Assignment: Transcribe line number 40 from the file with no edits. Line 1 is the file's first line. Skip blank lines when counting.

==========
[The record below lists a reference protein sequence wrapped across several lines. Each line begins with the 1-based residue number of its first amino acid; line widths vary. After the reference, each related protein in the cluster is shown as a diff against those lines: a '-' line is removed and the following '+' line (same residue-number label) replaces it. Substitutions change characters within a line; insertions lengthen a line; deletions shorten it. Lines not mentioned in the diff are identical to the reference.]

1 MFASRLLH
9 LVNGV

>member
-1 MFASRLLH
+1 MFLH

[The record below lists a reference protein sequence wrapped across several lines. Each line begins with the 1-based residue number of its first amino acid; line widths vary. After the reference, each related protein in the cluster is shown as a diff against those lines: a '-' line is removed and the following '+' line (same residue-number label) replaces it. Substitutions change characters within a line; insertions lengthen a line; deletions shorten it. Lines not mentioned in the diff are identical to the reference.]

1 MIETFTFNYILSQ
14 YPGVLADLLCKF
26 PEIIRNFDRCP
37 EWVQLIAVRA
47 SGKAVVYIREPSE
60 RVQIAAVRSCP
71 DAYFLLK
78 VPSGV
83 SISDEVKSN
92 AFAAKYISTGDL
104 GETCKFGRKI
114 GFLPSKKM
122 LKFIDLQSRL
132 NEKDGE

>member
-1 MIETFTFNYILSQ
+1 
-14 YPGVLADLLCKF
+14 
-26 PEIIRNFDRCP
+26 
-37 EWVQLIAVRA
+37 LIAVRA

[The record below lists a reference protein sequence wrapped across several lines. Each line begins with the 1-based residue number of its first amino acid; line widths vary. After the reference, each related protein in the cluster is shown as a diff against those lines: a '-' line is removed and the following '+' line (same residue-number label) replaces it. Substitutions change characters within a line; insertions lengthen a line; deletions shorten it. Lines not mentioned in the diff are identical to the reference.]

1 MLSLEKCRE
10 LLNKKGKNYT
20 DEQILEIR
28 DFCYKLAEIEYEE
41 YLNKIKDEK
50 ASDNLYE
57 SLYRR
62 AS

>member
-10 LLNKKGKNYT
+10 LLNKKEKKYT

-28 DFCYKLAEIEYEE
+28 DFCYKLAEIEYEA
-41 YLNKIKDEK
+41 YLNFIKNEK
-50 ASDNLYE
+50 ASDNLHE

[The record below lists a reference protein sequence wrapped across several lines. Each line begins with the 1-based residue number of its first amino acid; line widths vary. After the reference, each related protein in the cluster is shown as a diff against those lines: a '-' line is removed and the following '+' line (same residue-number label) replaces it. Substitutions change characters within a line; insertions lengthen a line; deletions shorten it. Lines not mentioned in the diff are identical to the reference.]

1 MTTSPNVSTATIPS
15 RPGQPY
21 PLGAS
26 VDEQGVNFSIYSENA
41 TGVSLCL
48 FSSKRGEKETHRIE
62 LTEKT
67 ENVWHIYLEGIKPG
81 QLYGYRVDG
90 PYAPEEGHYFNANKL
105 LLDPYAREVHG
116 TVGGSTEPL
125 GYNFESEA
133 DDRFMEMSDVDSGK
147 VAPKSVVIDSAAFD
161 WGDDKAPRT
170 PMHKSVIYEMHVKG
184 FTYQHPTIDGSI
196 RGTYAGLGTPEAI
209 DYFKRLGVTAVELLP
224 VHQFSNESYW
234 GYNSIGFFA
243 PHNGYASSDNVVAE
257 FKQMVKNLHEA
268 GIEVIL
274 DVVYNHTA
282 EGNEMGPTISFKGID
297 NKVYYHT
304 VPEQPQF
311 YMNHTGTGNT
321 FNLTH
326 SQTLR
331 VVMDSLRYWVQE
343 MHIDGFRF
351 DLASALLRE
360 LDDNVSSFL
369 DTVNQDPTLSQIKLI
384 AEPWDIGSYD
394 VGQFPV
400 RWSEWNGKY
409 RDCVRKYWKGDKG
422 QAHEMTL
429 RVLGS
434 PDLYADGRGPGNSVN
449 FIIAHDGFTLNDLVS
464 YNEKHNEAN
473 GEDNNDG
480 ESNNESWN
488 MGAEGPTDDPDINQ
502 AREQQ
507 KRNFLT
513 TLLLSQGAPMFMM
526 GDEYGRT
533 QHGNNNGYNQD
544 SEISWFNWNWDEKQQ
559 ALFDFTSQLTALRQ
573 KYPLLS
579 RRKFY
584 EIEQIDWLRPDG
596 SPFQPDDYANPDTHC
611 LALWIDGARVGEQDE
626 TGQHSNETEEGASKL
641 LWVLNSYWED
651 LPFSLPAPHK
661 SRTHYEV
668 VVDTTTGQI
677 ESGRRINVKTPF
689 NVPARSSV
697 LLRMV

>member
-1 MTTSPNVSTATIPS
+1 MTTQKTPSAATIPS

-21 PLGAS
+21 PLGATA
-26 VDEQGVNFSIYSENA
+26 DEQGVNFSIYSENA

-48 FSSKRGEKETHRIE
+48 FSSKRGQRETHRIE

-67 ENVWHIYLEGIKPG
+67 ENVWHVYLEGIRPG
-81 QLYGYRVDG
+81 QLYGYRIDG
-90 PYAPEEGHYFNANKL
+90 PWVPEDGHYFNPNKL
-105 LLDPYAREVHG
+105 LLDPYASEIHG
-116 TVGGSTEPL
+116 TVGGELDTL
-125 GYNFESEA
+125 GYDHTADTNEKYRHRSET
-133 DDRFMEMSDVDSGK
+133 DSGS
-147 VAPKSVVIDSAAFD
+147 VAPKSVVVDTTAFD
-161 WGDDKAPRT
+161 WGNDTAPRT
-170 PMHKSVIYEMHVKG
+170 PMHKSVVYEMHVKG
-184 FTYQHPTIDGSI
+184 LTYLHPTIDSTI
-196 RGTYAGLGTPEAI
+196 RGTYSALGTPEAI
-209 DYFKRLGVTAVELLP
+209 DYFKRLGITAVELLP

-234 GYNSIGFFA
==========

>member